Ninth Circuit Court Upholds California’s Ban on Homosexual Cure Therapy

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Jeffrey Johnson is a legal writer with a focus on personal injury. He has worked on personal injury and sovereign immunity litigation in addition to experience in family, estate, and criminal law. He earned a J.D. from the University of Baltimore and has worked in legal offices and non-profits in Maryland, Texas, and North Carolina. He has also earned an MFA in screenwriting from Chapman Univer...

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UPDATED: Feb 4, 2014

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In 2012, California legislators enacted a ban on mental health practices that attempted to cure homosexuality in minors by subjecting patients to intensive, and often demeaning, treatment.  California Senate Bill 1172, citing the American Psychiatric Association, denounced questionably valid and quasi-scientific theories that promote homosexuality as a disease, and enacted regulations to prevent what the State considered misguided and harmful therapy designed to make gay people straight from being practiced on children under the age of 18. 

Practitioners of homosexuality conversion therapy alleged the new law violated the First Amendment right to free speech, and filed a lawsuit in 2013.  The law was upheld by the Ninth Circuit Federal Court in Pickup v Brown in August, and last week, the Court of Appeals for the Ninth Circuit declined to review the decision – effectively affirming California’s right to ban gay-to-straight therapy practiced on minors.

Challenge to Law Banning Sexual Orientation Change Therapy

The basis for the legal challenge to California’s ban on sexual conversion therapy was that the law violated constitutional speech rights of psychiatry professionals, and the right of parents to determine the upbringing of their children.  A panel of judges on the Ninth Circuit declined to overturn the law, claiming that although speech is central to therapy, California has a right to regulate the mental health profession.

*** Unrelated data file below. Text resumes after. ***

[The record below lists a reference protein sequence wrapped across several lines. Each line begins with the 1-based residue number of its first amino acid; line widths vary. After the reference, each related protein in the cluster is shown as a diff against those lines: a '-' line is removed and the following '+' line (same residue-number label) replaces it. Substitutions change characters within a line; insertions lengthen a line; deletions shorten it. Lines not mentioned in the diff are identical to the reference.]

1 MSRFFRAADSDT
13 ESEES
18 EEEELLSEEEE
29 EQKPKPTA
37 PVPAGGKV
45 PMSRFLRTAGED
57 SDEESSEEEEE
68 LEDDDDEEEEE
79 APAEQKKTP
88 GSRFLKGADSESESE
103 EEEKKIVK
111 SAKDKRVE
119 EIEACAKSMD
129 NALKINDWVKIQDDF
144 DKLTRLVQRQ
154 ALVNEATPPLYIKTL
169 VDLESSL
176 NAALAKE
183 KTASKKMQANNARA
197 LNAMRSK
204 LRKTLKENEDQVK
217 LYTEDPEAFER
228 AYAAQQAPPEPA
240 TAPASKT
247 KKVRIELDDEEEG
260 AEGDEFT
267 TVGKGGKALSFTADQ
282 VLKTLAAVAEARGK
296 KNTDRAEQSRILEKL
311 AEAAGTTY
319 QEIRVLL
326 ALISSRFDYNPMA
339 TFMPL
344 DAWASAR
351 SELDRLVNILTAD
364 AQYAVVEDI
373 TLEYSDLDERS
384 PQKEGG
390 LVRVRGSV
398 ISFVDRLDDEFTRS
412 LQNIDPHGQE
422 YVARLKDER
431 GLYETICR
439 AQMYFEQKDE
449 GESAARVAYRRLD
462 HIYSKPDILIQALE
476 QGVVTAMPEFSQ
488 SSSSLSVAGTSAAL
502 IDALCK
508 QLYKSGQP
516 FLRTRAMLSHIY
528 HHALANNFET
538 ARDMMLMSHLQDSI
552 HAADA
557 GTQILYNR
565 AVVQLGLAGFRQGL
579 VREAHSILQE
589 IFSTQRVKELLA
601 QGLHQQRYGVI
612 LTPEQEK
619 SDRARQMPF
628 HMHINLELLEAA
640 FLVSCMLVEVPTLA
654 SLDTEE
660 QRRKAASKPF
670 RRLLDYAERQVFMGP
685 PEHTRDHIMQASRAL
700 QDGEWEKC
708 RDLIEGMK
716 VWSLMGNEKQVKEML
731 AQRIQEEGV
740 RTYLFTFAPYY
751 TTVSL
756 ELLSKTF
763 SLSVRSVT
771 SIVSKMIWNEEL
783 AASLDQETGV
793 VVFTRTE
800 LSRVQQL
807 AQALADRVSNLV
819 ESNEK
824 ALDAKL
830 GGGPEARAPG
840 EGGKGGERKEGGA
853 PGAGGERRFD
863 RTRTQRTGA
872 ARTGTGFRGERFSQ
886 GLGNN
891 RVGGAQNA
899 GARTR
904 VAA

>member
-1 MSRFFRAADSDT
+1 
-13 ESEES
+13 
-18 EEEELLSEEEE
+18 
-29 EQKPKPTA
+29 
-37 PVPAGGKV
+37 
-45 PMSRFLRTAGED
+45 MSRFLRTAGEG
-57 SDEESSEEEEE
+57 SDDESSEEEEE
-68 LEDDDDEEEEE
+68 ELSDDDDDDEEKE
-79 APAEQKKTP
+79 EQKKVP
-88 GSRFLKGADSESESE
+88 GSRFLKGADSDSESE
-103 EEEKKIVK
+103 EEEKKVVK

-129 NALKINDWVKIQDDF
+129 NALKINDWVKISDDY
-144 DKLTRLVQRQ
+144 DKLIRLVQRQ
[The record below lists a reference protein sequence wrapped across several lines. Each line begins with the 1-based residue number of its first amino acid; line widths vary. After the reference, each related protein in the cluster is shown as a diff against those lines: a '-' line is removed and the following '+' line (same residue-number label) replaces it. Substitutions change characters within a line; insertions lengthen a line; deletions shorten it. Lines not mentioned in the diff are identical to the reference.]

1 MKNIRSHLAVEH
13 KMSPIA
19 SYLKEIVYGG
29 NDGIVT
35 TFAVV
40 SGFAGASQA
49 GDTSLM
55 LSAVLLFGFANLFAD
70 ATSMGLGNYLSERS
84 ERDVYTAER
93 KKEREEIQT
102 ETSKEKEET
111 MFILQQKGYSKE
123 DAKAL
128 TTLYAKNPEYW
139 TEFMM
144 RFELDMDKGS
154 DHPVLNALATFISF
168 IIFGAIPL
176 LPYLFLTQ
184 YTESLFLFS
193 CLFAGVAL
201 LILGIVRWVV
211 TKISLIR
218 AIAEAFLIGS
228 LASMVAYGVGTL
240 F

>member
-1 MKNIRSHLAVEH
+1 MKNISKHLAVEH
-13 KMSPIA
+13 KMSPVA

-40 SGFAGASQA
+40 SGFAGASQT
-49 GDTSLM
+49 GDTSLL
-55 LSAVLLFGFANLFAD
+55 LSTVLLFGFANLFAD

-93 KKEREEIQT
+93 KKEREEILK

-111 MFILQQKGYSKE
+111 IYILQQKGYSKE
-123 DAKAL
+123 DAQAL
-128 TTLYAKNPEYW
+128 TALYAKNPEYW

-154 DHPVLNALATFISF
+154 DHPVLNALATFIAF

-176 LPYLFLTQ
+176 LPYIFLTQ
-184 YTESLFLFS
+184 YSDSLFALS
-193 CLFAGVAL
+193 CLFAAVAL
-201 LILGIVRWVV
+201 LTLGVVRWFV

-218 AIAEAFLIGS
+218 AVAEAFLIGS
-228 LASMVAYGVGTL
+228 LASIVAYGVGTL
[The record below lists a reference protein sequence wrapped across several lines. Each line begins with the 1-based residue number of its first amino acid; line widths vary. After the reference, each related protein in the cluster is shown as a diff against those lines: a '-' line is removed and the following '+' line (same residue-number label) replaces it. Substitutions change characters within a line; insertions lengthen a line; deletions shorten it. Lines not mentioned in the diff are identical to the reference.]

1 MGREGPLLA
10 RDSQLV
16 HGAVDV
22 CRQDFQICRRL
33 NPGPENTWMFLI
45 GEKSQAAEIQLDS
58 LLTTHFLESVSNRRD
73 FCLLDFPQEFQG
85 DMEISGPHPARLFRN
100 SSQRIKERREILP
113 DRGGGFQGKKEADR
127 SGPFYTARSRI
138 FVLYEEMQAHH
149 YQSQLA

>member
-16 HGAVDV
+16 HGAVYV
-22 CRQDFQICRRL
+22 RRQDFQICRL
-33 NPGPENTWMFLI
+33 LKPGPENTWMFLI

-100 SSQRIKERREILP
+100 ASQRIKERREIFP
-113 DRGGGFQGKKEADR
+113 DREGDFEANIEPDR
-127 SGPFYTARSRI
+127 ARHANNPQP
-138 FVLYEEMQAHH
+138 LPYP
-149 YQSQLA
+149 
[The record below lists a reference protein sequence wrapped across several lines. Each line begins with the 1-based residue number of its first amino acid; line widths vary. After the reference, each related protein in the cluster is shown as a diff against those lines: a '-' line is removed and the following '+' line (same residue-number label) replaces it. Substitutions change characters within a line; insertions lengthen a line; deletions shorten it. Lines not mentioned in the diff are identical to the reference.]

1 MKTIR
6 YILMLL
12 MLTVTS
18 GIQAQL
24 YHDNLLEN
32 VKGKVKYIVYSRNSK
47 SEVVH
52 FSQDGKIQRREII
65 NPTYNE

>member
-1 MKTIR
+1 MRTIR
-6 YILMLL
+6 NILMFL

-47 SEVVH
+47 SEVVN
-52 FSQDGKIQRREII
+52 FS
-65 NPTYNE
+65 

The Ninth Circuit determined that California’s bill pertained to professional conduct, not speech, and as such, the law only had to be supported by a “legitimate state interest.” Finding that the state had a legitimate interest in protecting the lives and rights of children under 18 from what it considered to be harmful maltreatment hidden under the guise of therapy, the Ninth Circuit upheld SB 1172 in late August of 2013.  Last week, the Court of Appeals in the Ninth Circuit denied to hear an appeal, effectively affirming the lower panel’s ruling that determined that the constitution does not offer unlimited protection to mental health practices. 

Regulating “Gay Cure” Therapy

The legal history of regulating the mental health profession indicates a widespread refusal to consider counseling to be speech that is protected absolutely. While mental health professionals are entitled to protection for statements they make publically, actual treatment can be regulated to prevent patients from being exposed to questionable therapeutic practices when a state has a legitimate reason to issue the regulation, and passes a law that is sufficiently specific on what type of conduct it controls.

In light of the Ninth Circuit’s refusal to extend absolute constitutional protection to homosexual conversion therapy, it seems like state laws banning the practice have legal support. The plaintiffs challenging California’s law claimed that the therapy revolved around speech, however, the Ninth Circuit looked at the ultimate goal, which was treatment, and determined that the First Amendment did not protect the practice from a legitimate state interest to regulate it. While the California ban on gay-to-straight therapy may still be challenged in the Supreme Court, for now the law draws a line between treatment and speech that allows states to regulate the mental health profession when appropriate.


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